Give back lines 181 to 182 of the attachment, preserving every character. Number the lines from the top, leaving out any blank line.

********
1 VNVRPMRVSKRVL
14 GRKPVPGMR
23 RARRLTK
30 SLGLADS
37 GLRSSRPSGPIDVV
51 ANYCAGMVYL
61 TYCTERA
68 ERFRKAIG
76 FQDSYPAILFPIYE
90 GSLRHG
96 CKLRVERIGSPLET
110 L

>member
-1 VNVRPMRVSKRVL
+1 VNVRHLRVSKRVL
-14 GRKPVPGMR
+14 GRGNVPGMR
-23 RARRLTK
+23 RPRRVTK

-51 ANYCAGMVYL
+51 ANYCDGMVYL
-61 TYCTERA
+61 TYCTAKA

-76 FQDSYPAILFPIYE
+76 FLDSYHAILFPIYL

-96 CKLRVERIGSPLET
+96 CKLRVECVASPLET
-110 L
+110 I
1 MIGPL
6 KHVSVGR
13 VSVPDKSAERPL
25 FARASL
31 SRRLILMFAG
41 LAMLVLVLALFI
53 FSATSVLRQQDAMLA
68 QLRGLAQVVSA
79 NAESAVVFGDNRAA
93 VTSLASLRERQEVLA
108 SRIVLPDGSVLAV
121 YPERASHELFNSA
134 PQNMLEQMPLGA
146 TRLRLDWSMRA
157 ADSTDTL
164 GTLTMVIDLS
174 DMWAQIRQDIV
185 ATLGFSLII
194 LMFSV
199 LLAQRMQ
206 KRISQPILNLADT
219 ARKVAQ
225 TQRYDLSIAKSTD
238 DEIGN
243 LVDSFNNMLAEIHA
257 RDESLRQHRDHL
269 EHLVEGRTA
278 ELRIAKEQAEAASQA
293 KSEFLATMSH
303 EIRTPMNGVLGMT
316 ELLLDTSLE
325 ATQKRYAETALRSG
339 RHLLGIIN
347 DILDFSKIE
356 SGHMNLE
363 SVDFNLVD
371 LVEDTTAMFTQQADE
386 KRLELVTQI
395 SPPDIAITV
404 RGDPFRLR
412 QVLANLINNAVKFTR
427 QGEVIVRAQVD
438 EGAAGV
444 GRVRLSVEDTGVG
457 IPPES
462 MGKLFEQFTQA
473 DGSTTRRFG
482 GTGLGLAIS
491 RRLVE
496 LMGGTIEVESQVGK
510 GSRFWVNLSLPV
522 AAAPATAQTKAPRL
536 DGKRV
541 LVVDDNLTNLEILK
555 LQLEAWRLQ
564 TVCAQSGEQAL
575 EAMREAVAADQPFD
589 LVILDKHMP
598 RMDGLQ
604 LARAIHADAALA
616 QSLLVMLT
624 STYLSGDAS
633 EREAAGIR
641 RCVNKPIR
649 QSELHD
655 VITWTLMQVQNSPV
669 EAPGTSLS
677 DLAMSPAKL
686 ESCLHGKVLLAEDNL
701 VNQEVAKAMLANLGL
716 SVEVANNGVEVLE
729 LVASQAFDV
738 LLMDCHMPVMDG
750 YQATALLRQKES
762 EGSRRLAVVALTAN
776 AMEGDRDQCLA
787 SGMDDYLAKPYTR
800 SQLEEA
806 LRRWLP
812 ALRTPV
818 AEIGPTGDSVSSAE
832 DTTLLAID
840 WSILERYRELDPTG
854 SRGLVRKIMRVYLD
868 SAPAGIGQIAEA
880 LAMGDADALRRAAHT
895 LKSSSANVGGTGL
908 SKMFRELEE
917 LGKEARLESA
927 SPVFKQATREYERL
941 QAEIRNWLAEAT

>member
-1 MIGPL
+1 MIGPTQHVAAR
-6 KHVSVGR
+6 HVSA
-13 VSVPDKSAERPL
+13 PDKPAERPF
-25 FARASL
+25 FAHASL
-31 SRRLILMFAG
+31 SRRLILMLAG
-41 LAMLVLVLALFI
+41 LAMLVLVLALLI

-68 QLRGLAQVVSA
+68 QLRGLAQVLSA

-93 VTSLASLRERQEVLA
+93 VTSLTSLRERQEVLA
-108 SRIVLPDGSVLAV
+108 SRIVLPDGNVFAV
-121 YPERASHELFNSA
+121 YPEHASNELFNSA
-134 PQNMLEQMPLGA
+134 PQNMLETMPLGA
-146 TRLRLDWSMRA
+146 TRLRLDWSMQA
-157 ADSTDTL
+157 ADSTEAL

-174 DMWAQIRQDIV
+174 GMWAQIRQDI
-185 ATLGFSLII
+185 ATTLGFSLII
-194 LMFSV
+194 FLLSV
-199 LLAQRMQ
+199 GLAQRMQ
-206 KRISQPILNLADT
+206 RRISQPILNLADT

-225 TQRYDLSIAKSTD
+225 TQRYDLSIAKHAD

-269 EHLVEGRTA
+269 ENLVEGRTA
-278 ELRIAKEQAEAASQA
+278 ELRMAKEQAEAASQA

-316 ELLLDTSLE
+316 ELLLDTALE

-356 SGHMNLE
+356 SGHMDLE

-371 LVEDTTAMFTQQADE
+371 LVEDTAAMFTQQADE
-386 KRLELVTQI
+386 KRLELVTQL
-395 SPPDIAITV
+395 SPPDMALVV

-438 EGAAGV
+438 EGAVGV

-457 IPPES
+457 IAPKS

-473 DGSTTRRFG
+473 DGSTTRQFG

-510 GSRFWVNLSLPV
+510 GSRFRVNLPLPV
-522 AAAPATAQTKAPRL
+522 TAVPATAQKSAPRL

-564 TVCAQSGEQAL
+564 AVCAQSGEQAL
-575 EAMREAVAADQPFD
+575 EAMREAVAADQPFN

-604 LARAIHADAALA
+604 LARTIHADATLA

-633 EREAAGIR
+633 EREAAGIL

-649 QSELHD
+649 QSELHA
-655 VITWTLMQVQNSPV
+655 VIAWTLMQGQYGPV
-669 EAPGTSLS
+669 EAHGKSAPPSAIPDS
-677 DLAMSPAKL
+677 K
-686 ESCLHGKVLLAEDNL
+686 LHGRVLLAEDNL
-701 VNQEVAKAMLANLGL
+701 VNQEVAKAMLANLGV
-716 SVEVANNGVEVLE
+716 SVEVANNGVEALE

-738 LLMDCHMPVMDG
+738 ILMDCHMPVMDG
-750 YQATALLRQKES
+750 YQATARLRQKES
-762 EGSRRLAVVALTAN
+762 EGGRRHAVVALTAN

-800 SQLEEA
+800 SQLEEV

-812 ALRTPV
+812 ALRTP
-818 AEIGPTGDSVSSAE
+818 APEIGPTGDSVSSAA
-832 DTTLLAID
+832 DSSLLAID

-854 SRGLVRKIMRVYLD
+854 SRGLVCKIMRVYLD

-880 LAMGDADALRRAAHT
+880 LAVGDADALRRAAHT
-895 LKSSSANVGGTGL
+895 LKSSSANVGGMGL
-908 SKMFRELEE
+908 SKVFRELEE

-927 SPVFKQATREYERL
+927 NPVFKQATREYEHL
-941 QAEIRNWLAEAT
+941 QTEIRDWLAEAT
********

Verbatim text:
+510 GSRFRVNLPLPV
-522 AAAPATAQTKAPRL